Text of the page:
Can you say, "duh?" I blogged on the wrong Wednesday so since I'm off to water aerobics this morning, I quickly hunted for something worthy of a re-run that I've posted. I read this book in 2011, and this reminded me how much I enjoyed it.
I just finished turning the last page of Sweet Glory, and I'm sad that the story ended, but elated to have had the opportunity to read such a strong, masterful accounting of female bravery during the Civil War. The amount of research time the author spent before embarking on writing is amply displayed, both in the accuracy of her facts and the acknowledgments she shares. This book placed first in the 'Young Adult' category of the 2009 Maryland Writers' and SouthWest Writers' contests, and although I'm far from that targeted age group, I can't imagine being more engaged in an historical novel. Ms. Potocar has created a fabulous way to teach our youngsters about an important period of history while making them feel as though they've experienced the journey personally.
Jana Brady drags her feet at her parents' suggestion that she become a lady, but when it comes to standing up for her country, she can't restrain her eagerness. Running away from home, cutting her hair, and dressed as a boy, Jana joins the Union army, the only way she knows to fight for the rights she cherishes. When she meets up with another young woman, Leanne Perham, who has joined under the same disguise, they assume the names of Leander and Johnnie.
Secondary characters, Keeley, a handsome Irishman, and twelve-year-old Charlie, who lied about his age to join the unit to support his Ma, join Johnnie and Leander in forging a friendship that sees them through troubled times. Though Charlie is eventually transferred to a safer environment, working in a hospital, Keeley is captured and Johnnie is determined to free the man she's come to love. While trying, she's taken prisoner, is sentenced to death, and her true gender is revealed.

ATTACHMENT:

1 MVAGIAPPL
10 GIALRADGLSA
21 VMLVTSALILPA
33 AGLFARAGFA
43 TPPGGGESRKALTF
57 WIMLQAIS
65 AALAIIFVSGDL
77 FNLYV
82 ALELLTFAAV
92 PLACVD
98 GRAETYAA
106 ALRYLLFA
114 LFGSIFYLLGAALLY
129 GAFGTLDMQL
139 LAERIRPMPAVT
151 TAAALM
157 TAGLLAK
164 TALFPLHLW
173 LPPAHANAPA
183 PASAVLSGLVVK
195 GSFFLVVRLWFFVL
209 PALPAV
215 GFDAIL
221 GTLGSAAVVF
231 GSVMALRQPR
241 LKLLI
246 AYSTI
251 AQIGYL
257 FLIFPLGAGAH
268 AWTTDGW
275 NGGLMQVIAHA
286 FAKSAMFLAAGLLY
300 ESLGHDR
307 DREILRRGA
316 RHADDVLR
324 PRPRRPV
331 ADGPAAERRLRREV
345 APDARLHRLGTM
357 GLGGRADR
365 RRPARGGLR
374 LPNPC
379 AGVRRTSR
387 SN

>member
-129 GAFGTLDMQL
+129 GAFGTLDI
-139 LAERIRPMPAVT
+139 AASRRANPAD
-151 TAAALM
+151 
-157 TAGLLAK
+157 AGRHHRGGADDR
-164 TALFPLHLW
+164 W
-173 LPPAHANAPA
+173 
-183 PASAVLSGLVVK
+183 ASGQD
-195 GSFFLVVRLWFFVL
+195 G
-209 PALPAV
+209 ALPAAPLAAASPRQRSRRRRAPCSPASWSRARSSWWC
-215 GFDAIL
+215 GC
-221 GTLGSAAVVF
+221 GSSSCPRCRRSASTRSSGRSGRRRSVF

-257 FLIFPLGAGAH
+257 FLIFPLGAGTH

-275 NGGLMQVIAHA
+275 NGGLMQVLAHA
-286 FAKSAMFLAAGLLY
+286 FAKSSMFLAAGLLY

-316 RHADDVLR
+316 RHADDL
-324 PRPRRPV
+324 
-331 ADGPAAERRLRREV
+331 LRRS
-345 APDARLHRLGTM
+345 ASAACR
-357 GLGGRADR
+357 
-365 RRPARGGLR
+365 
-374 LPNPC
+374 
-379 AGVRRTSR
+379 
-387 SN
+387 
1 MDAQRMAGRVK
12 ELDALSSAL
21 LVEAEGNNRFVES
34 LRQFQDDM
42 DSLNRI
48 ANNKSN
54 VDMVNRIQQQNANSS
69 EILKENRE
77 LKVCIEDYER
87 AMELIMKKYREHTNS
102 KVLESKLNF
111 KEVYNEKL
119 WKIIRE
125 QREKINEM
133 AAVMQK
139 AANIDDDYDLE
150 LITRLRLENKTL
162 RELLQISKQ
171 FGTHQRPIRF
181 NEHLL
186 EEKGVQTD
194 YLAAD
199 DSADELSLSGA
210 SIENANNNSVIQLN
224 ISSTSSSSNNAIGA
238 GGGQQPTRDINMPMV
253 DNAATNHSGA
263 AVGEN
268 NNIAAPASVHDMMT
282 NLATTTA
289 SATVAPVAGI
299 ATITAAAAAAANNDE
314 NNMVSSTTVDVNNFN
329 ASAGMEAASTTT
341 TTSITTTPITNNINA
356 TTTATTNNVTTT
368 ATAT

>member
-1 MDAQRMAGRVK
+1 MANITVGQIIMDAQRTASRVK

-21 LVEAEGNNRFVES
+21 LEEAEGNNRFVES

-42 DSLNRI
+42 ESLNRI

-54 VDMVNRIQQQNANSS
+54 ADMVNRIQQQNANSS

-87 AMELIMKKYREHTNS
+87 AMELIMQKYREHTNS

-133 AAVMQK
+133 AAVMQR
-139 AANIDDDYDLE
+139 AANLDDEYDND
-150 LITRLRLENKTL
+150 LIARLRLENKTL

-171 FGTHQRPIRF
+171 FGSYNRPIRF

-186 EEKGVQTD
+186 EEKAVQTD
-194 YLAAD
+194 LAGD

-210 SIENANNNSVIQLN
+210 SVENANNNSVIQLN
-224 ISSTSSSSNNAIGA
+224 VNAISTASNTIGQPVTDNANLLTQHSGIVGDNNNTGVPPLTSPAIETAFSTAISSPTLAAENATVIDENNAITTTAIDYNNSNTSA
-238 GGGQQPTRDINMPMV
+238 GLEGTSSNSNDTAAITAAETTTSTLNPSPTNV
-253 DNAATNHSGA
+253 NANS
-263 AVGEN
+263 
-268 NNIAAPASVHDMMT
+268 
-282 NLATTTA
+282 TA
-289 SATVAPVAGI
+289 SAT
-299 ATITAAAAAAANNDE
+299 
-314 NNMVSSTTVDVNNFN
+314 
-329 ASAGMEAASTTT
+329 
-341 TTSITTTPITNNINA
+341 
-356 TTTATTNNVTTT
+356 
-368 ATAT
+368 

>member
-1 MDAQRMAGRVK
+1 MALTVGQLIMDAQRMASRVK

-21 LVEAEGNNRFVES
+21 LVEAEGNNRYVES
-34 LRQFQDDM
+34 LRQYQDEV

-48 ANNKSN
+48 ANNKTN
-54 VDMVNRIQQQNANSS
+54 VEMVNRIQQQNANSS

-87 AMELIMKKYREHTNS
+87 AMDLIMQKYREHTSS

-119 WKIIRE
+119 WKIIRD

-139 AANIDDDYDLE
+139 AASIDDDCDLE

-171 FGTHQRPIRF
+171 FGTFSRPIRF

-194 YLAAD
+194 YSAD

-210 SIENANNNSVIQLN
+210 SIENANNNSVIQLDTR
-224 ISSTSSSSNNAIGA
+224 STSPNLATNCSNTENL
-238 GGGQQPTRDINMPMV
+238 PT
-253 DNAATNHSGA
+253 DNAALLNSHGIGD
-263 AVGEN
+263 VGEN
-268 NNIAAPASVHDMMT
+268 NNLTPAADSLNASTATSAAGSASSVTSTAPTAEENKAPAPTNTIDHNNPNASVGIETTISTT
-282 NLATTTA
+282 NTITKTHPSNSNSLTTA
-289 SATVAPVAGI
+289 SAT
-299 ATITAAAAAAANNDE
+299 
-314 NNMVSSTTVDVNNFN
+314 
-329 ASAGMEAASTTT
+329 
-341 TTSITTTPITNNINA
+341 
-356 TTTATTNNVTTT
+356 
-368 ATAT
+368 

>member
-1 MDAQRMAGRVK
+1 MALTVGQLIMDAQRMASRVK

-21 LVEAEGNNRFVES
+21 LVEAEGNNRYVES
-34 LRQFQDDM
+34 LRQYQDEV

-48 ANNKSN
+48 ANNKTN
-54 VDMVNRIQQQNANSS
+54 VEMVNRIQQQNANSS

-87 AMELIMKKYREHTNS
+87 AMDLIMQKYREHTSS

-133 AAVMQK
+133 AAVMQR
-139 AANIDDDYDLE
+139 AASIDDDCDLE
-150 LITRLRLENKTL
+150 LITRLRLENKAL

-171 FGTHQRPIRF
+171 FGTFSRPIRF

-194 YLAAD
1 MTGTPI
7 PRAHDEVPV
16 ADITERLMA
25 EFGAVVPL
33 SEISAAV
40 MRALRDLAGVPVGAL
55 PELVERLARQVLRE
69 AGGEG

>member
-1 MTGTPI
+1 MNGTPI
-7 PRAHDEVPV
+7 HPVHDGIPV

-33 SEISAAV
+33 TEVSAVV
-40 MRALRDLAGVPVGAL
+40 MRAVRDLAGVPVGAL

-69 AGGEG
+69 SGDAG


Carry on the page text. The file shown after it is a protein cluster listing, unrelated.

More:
The descriptions in this book are amazingly real and emotional. I love a novel that puts me in the characters shoes, or in this case, boots, and lets me see the story through the roleplayer's eyes. Sweet Glory certainly did that for me. I cried at the misery, pain and suffering and laughed with joy of discovery, love, and hope. The breeze caressed my cheeks, the honeysuckle pleased my senses and dimmed the stench of blood and rotting limbs in the crowded hospital tents right before the hangman's noose chafed my throat. You must experience this story for yourself and present it to a young adult so they can see for themselves the difference between telling and showing a story. Kudos Lisa Potocar, you've written something wonderful.
Treat yourself to a copy of this book at Tate Publishing. If you write Christian-based novels and are looking for a publishing, you might want to check this one out.